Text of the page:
- Play Before Sleep — Adrienne at Mommying My Way writes about how playing and singing with her son before he falls asleep helps calm her frustrations that tend to arise at night.
- Playful Parenting — Or 5 Lessons My Son Has Taught Me About Parenting Through Play — Charise at I Thought I Knew Mama has learned to be a better parent by following her toddler's lead in play.
- Hurry up! Hurry up! I mean it! Quack, quack, quack! — Kellie at Our Mindful Life leads a trail of ducklings
- On the Road: Learning to Play — Seonaid at The Practical Dilettante discovers her inner adult through a summer of playing with her children.
- Preventing Tantrums Through Play — Gaby at Tmuffin explains how she keeps her household happy by not taking things too seriously.
- Carnival of Natural Parenting: Parenting Through Play — Lily, aka Witch Mom, redirects unwanted behavior in a toddler using games and play.
- Exaggerating for effect — Lauren at Hobo Mama has learned how to ham it up.
- Handling Big Emotions with Role Playing — Zoie at TouchstoneZ plays at tempering her parental frustrations while helping her children handle some big emotions
- How To Herd Toddlers by Talking Pictorially — Jennifer at Hybrid Rasta Mama demonstrates how talking in pictures is a playful way to engage your young child in transitioning from one activity to the next.
- Getting a Toddler to Go Where You Want…Playfully — Sylvia at MaMammalia describes how a game of hide-and-seek can be used to steer a wandering toddler in the direction of her choosing.
- Playful Parenting: Chores That Do Themselves — Remember chores when you were a kid? If chores were this fun for Chante at My Natural Motherhood Journey, she wouldn't have needed any reminders!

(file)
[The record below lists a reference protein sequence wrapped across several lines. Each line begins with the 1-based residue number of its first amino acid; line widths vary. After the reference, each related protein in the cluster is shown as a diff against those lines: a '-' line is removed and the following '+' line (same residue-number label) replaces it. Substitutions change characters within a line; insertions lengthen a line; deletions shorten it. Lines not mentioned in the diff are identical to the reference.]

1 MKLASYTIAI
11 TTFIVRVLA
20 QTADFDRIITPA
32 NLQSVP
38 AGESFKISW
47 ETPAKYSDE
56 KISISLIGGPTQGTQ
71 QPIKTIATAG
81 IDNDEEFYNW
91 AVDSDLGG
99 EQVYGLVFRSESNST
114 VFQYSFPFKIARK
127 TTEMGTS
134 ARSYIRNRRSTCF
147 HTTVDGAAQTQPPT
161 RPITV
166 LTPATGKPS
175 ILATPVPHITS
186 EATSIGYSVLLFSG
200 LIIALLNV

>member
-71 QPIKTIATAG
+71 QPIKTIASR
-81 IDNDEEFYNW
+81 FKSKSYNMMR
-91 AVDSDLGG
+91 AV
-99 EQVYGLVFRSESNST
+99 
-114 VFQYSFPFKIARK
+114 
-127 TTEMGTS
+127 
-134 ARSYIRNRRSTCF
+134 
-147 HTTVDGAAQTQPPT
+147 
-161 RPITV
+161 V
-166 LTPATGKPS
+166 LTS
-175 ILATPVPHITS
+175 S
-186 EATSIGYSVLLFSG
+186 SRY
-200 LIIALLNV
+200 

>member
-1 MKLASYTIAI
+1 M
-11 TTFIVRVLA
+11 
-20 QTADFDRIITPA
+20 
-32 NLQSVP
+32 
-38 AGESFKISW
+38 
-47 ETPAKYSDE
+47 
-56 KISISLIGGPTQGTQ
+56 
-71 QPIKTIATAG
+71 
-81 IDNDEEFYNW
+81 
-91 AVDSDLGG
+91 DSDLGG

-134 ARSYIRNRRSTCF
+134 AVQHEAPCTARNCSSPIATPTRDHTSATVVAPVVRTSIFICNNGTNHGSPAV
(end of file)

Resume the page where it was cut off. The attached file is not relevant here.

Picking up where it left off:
- Clown School Express: Playing away Fears — MudpieMama describes how she helped her boys confront their fears about starting kindergarten by playing with trains.
- Practicing Playful Parenting — Terri at Child of the Nature Isle realizes that playfulness is the best way through the day and seeks more ways to practice it.
- Today, Tomorrow and Every Day — Starr at Taking Time addresses her children in a letter sharing with them how improtant it is that they spend their childhood playing.
- Learning Through Immersion — Luschka at Diary of a First Child shares how she helps her daughter develop naturally without focusing on teaching, but rather by immersing her in their family's way of life and making her an active part of her environment.
- Play Here Now — Jessica at Instead of Institutions learns and relearns and tries to remember the value of play.
- Play: A Wonderful Parenting Tool — Mamapoekie from Authentic Parenting offers a list of examples on how to use play in real-life parenting situations.
- Playful Parenting — a Book Review — Erica at ChildOrganics shares simple yet sage advice from Dr. Cohen on how play can change your child's life.
- Mock Threats: Turning Real Frustration into Playful Parenting — Threatening is not an effective discipline strategy, but Dionna at Code Name: Mama explains how parents can turn their frustration into playful moments by making "mock threats."
- I'm Sick of Yelling — I Want to Play — Alicia at McCrenshaw's Newest Thoughts realizes she needs to change the way she's parenting and is forming a new plan.
- Sing-along, Brush-along Songs — Shana at Tales of Minor Interest shares a few songs to make brushing her three-year-old's teeth more fun.
- Monster Voice — Ever have those frustrating moments with your kid(s) when you just want to scream? Amy at Anktangle shares a silly strategy for getting through those difficult times.